Diffusion tensor imaging of the brainstem in children with achondroplasia

Thangamadhan Bosemani, Gunes Orman, Kathryn A. Carson, Avner Meoded, Thierry A.G.M. Huisman, Andrea Poretti

Research output: Contribution to journalArticle

Abstract

Aim: The aims of this study were to compare, using diffusion tensor imaging (DTI) of the brainstem, microstructural integrity of the white matter in children with achondroplasia and age-matched participants and to correlate the severity of craniocervical junction (CCJ) narrowing and neurological findings with DTI scalars in children with achondroplasia. This study also aimed to assess the potential role of fibroblast growth factor receptor type 3 on white matter microstructure. Method: Diffusion tensor imaging was performed using a 1.5T magnetic resonance scanner and balanced pairs of diffusion gradients along 20 non-collinear directions. Measurements were obtained from regions of interest, sampled in each pontine corticospinal tract (CST), medial lemniscus, and middle cerebellar peduncle, as well as in the lower brainstem and centrum semiovale, for fractional anisotropy and for mean, axial, and radial diffusivity. In addition, a severity score for achondroplasia was assessed by measuring CCJ narrowing. Result: Eight patients with achondroplasia (seven males, one female; mean age 5y 6mo, range 1y 1mo-15y 1mo) and eight age- and sex-matched comparison participants (mean age 5y 2mo, range 1y 1mo-14y 11mo) were included in this study. Fractional anisotropy was lower and mean diffusivity and radial diffusivity were higher in the lower brainstem of patients with achondroplasia than in age-matched comparison participants. The CST and middle cerebellar peduncle of the participants showed increases in mean, axial, and radial diffusivity. Fractional anisotropy in the lower brainstem was negatively correlated with the degree of CCJ narrowing. No differences in the DTI metrics of the centrum semiovale were observed between the two groups. Interpretation: The reduction in fractional anisotropy and increase in diffusivities in the lower brainstem of participants with achondroplasia may reflect secondary encephalomalacic degeneration and cavitation of the affected white matter tracts as shown by histology. In children with achondroplasia, DTI may serve as a potential biomarker for brainstem white matter injury and aid in the care and management of these patients. What this study adds: We found decreased fractional anisotropy in the lower brainstem of children with achondroplasia, indicating a loss of white matter microstructural integrity.Quantitative diffusion tensor imaging changes of brainstem white matter correlated with the severity of craniocervical junction narrowing in pediatric achondroplasia. This article is commented on by Menezes on page 1036 of this issue.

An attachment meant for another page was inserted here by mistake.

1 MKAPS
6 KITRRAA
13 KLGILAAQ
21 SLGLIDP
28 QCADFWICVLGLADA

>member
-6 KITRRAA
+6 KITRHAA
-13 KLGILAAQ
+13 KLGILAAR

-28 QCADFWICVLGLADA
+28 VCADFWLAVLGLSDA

Original languageEnglish (US)
Pages (from-to)1085-1092
Number of pages8
JournalDevelopmental medicine and child neurology
Volume56
Issue number11
DOIs
StatePublished - Nov 1 2014

ASJC Scopus subject areas

  • Pediatrics, Perinatology, and Child Health
  • Developmental Neuroscience
  • Clinical Neurology

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